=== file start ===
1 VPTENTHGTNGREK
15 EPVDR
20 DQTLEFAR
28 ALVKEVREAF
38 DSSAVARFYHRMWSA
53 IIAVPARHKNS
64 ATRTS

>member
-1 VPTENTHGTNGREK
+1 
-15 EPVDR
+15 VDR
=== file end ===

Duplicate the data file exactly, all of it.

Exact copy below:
1 VPTENTHGTNGREK
15 EPVDR
20 DQTLEFAR
28 ALVKEVREAF
38 DSSAVARFYHRMWSA
53 IIAVPARHKNS
64 ATRTS

>member
-1 VPTENTHGTNGREK
+1 
-15 EPVDR
+15 VDR